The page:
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National Minority Mental Health Month

National Minority Mental Health is during the month of July. A minority or a minority group by definition refers to people whose practices, race, religion, ethnicity, or other characteristics are fewer in numbers than those within the main groups of classification. Minorities in the United States tend to be Hispanic/Latino, African American, Asian, Native American, Pacific Islanders, LGBTQ+, and women. Many minorities are prone to differential treatment in the countries and societies that they live in. 

Studies show that living as a minority can be difficult. Minorities often face discrimination in everyday social life and activities. Due to race, religion, ethnicity, practices, and gender, they are discriminated against in buying or renting housing, employment, education, and healthcare. Minorities face discrimination throughout their lives by being in minority communities, but also by social disadvantage, racism, bullying, long-term stress, and poor housing due to discrimination. 

These are poverty cycles that many minorities find themselves stuck in. 

These are so many struggles that many minorities in the United States and the world face. Mental Health has become more well-known and talked about in the media recently. Mental Health encompasses emotional, psychological, and social wellbeing. It can influence cognition, perception, and behavior. Poor housing, bullying, racism, and stress can lead to mental health issues and a need for wellness.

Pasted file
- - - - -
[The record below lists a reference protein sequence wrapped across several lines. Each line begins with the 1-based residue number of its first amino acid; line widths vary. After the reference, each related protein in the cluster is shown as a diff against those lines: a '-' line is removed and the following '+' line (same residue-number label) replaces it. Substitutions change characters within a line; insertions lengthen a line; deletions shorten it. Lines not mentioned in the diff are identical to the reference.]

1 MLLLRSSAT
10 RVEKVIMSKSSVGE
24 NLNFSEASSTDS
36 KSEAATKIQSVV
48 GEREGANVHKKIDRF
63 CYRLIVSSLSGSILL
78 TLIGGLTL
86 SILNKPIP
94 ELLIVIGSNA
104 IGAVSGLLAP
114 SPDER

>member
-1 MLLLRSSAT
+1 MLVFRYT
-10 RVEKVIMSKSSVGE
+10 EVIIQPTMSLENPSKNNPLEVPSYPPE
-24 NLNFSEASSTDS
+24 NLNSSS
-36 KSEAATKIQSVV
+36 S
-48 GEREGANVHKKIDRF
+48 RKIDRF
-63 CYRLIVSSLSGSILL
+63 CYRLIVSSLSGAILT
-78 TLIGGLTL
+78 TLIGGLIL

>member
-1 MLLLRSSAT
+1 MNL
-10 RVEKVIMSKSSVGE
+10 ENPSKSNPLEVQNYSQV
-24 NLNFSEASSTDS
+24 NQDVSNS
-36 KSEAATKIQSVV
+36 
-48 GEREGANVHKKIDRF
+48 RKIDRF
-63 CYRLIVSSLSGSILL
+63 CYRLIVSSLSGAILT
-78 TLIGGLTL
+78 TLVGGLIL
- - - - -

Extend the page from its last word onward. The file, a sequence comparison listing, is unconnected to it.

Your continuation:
Getting out of the cycle that puts you down and in a difficult mindset can be troublesome. Minorities have some of the lowest receiving rates of mental health care. Among adults with mental health issues, only 31% of Blacks and Hispanics that need assistance will receive it along with only 22% of Asians and 46% of the youth in the LGBTQ+ community. For all minorities, less than 50% of those in need of mental health care were able to get help. 

July is a month to observe, learn, and bring awareness to the unique struggles that racial and ethnic minority communities face regarding mental illness. COMPASS Programs offer help through Mental Health resources for young adults. COMPASS Programs is also a community full of individuals and staff who will help support and assist those in need of a helping hand. 

In case of an emergencies having to do with mental health, The National Suicide Prevention Lifeline number has been changed to a three digit number, 988. Give them a call and they will hook the caller up to trained counselors who can help them feel less suicidal, depressed and overwhelmed after speaking over the phone. The trained counselor can also send the caller to numerous resource centers. 

Our Impact This Year

  • Youth & Families Served

    785

  • Volunteer Hours

    1148

  • Youth Internship Hours

    231

  • Housing Provided

    46

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